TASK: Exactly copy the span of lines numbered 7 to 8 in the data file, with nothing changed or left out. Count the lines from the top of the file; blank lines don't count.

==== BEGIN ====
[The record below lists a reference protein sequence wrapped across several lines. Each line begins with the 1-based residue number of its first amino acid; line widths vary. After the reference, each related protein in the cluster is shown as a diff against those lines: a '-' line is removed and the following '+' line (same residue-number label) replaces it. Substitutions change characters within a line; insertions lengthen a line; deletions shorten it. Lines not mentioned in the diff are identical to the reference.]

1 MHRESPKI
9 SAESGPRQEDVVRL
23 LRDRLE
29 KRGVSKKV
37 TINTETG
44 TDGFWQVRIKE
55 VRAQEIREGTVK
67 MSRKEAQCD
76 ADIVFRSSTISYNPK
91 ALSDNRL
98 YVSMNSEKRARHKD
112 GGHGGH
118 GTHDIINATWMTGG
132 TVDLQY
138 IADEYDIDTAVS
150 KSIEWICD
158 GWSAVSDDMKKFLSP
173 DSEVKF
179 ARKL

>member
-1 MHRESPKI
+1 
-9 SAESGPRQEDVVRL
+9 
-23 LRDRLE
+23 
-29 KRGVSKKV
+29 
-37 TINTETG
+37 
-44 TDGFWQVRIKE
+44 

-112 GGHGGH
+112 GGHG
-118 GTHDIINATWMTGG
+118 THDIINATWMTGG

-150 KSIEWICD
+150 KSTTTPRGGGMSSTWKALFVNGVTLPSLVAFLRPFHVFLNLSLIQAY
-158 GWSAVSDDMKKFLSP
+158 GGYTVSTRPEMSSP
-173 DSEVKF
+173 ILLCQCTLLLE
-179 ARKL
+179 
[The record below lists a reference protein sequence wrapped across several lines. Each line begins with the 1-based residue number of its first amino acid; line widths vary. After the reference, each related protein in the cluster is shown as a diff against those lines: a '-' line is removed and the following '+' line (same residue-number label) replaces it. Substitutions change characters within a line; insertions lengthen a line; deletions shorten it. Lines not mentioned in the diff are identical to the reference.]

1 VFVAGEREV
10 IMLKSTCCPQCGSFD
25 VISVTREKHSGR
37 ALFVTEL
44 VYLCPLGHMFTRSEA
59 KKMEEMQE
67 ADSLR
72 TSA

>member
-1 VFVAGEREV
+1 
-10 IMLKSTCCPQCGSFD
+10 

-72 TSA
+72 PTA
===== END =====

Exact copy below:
44 TDGFWQVRIKE
55 VRAQEIREGTVK